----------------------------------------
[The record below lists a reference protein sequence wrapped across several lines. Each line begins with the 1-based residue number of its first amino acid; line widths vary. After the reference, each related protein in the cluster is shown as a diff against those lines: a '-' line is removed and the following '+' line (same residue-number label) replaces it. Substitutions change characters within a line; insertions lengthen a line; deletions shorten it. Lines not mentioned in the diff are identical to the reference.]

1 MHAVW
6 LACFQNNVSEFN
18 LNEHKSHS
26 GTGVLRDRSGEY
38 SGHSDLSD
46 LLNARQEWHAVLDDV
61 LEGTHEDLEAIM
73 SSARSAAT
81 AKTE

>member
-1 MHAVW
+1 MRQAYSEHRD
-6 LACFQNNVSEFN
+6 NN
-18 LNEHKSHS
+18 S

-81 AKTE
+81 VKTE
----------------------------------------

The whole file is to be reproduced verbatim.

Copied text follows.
[The record below lists a reference protein sequence wrapped across several lines. Each line begins with the 1-based residue number of its first amino acid; line widths vary. After the reference, each related protein in the cluster is shown as a diff against those lines: a '-' line is removed and the following '+' line (same residue-number label) replaces it. Substitutions change characters within a line; insertions lengthen a line; deletions shorten it. Lines not mentioned in the diff are identical to the reference.]

1 MHAVW
6 LACFQNNVSEFN
18 LNEHKSHS
26 GTGVLRDRSGEY
38 SGHSDLSD
46 LLNARQEWHAVLDDV
61 LEGTHEDLEAIM
73 SSARSAAT
81 AKTE

>member
-1 MHAVW
+1 MRQAYSEHRD
-6 LACFQNNVSEFN
+6 NN
-18 LNEHKSHS
+18 S

-81 AKTE
+81 VKTE